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Lower back pain diagnostics. Need to know

Updated: Apr 17, 2022

Three key questions when working out a persons back pain:

  1. Are the symptoms the patient has reflecting a visceral disorder or a serious or potentially life-threatening disease?

  2. From where is the patient's pain arising?

  3. What has gone wrong with this person as a whole that would cause the pain to develop and persist?


The American College of Physicians currently recommends dividing the diagnosis into three categories:

  1. Non specific LBP

  2. LBP of radicular origin and spinal stenosis

  3. LBP caused by pathology (eg malignancy) or other visceral source (e.g. renal)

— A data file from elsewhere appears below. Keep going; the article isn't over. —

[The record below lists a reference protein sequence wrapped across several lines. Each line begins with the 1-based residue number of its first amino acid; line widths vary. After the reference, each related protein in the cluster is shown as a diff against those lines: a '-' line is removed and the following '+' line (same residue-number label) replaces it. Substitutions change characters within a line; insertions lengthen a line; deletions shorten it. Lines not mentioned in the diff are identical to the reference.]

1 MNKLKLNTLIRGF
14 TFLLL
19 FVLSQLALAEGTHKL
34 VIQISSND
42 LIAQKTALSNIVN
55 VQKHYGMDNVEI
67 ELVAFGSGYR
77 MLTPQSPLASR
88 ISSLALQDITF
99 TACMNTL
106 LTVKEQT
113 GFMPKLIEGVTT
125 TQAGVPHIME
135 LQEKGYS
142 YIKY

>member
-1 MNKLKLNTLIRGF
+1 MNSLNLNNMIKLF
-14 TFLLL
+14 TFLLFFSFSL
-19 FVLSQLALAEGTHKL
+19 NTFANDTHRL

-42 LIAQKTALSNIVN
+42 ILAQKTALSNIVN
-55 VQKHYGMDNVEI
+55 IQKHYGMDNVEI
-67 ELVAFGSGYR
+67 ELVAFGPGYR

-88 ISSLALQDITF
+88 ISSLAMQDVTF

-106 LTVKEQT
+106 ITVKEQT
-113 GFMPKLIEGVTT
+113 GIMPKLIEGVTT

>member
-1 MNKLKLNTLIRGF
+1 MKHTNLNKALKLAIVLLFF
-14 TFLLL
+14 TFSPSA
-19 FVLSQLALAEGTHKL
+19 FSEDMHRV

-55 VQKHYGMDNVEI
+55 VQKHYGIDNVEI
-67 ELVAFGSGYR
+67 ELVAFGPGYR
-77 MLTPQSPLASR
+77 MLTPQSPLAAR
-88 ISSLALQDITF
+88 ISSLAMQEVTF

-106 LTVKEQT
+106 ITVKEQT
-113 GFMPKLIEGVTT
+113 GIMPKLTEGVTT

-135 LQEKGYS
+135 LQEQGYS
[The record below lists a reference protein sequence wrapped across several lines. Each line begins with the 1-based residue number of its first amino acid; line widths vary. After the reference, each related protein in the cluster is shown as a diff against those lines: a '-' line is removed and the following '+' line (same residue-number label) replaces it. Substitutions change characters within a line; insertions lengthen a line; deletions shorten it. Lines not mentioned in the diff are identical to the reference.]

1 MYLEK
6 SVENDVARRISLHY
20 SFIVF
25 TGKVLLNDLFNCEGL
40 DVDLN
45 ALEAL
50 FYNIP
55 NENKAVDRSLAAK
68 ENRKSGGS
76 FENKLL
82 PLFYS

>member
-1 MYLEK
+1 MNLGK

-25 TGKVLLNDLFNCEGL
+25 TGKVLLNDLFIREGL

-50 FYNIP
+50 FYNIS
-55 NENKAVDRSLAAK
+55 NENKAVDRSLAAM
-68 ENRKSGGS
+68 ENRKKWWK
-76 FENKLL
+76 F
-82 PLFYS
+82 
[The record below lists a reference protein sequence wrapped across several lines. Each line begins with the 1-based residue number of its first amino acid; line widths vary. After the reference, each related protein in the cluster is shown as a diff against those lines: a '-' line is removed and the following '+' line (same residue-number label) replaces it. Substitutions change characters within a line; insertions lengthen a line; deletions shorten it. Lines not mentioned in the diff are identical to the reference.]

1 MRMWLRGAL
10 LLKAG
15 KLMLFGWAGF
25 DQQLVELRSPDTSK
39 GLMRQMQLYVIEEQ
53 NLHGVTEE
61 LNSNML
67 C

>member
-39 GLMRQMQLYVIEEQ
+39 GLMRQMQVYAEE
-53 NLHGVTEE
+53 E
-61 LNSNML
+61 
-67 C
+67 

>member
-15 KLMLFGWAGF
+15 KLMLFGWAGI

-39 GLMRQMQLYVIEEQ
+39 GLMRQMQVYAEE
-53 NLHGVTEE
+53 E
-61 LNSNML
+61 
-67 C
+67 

Clarifying conditions arising from nociceptive pain:


Nociceptive pain:

- Clear proportionate mechanical/anatomical nature to the symtoms

- Pain in proportion to trauma/pathology

- Pain in area of injury/dysfunction with/without referral

- Resolving consistent with expected tissue healing time

- Usually intermittent and sharp with movement/mechanical provocation

- Pain in association with other symptoms of inflammation (e.g. swelling)


Discogenic pain:

- Centralisation phenomenon

 

Lumbar Radiculopathy:


 

Facet Joint Pain:


 

Lumbar spinal stenosis:


 

Lumbar discogenic pain:



 

SIJ Pain:


 

Piriformis syndrome:



 

Seronegative spondyloarthropathies:




Quiz

 

 

References / Articles / Resources


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